Of 80 patients, 7 (9%) demonstrated primary hematologic resistance, and 26 patients (32%) experienced hematologic recurrence. Cytogenetic recurrence during continuous hematologic remission was observed in 3 patients (4%). Of these 36 resistant patients, 15 patients (42%) progressed to BC during the observation period. In 6 patients (17%), a second CP is ongoing (Table 3). In response to resistance, imatinib dosage was increased in 12 patients (33%), and ara-C, homoharringtonine, or other drugs were added in 14 patients (39%). Imatinib therapy was stopped in 22 patients (61%), and 10 patients (28%) died while receiving imatinib. A mutation of the BCR-ABL tyrosine kinase domain was detected in 13 of 21 patients (62%), and clonal cytogenetic evolution was observed in 8 of 16 resistant patients (50%; Table 4).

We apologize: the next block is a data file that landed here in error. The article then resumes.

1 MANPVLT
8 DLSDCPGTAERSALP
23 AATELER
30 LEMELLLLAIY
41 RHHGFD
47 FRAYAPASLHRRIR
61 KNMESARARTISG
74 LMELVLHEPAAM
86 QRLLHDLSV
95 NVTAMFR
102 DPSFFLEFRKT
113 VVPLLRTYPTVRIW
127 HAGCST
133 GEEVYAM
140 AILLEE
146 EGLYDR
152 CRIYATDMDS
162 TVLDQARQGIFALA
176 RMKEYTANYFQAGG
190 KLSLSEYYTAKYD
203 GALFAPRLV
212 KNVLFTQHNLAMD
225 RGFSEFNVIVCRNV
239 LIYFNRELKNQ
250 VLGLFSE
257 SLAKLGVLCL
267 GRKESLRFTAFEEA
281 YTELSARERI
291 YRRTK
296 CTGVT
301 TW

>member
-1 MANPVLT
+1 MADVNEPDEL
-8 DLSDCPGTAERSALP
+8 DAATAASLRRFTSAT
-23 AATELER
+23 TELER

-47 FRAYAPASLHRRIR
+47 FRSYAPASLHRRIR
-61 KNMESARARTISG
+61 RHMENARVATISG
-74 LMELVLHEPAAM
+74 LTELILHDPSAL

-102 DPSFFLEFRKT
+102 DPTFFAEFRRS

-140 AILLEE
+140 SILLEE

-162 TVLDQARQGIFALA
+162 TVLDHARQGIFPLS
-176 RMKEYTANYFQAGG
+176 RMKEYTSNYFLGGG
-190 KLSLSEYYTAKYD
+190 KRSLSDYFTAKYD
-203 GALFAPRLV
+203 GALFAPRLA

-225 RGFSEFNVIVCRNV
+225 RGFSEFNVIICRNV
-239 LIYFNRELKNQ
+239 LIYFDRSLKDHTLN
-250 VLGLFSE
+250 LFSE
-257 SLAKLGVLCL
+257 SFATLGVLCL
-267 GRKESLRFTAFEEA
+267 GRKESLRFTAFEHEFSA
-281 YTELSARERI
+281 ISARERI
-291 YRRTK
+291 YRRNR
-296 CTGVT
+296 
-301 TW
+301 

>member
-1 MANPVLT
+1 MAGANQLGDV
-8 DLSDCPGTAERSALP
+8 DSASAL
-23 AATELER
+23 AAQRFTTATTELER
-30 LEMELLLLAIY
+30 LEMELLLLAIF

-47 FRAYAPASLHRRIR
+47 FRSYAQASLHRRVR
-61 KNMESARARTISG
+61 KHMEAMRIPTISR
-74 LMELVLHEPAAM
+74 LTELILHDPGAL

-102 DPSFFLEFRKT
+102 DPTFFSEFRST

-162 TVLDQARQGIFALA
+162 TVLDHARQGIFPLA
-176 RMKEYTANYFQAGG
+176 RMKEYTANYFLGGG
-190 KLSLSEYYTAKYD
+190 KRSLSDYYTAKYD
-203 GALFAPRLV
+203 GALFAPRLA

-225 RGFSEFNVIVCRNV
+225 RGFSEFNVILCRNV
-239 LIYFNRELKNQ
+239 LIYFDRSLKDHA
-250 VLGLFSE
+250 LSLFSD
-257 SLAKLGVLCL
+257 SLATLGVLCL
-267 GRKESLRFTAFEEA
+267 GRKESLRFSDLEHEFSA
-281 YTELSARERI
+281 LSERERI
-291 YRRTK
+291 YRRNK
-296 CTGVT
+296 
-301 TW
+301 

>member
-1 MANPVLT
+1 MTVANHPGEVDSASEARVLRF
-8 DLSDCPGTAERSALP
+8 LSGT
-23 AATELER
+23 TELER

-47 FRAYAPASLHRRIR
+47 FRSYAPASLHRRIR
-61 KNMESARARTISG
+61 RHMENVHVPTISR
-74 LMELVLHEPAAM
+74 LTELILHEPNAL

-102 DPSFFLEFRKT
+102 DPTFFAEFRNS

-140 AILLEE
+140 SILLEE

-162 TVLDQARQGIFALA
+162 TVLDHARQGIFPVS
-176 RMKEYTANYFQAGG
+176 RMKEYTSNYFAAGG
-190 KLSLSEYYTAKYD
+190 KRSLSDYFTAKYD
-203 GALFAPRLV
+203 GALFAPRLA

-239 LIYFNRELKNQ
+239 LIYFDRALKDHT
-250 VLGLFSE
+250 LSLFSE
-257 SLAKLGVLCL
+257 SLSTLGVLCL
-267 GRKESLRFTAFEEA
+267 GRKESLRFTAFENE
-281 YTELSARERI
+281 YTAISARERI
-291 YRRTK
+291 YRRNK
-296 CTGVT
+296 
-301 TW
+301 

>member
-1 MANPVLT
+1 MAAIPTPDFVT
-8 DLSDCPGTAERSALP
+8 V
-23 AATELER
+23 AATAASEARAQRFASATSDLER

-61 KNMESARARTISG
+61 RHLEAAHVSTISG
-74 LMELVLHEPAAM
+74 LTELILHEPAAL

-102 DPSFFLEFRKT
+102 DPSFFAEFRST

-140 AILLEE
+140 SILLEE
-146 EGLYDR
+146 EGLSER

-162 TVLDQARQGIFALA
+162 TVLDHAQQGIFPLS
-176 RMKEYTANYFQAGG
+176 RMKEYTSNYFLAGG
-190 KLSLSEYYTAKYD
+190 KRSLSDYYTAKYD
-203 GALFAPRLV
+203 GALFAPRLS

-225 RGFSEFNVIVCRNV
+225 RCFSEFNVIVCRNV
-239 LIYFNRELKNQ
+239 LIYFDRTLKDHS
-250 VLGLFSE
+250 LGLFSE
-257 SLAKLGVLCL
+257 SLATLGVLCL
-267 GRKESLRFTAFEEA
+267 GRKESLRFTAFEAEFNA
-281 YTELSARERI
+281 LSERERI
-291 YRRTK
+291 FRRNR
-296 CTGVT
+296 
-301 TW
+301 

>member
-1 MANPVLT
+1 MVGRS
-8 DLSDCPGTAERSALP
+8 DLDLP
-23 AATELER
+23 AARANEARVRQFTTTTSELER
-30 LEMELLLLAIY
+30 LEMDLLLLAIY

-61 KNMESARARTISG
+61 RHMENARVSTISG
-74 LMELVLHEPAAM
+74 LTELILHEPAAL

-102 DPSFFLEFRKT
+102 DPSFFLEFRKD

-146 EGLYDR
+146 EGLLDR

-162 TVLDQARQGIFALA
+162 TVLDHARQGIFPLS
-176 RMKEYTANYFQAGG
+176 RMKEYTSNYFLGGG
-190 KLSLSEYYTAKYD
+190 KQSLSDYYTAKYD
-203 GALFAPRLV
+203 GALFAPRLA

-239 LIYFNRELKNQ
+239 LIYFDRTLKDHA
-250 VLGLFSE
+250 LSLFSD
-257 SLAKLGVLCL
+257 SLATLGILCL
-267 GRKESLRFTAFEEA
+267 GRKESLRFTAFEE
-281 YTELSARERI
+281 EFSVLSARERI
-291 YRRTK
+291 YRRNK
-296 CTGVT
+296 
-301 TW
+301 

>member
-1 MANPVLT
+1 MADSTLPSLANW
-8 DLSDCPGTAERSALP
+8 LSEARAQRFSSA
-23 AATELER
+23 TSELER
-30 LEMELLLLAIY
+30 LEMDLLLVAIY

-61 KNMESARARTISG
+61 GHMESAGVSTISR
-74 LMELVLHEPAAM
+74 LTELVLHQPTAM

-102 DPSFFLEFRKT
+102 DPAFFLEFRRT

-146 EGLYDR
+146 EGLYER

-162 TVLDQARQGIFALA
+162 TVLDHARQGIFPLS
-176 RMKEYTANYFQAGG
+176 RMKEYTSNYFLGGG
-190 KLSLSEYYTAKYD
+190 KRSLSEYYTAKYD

Chronic Myeloid Leukemia in Myeloid Blast Crisis
Seventy-six patients were treated in myeloid BC (Table 5). Eight patients were treated initially with 400 mg imatinib per day, and 68 were treated with 600 mg per day. Median follow-up was 6 months (range, 0.1–52 months) for all patients, and 31 months (range, 5–52 months) for living patients. Thirteen patients (17%) were alive, of whom 6 patients were still receiving imatinib therapy (8%). In four patients, imatinib monotherapy is maintained in CHR whereas 1 patient lost CHR and is being treated with a combination of imatinib and anagrelide and another patient never achieved CHR.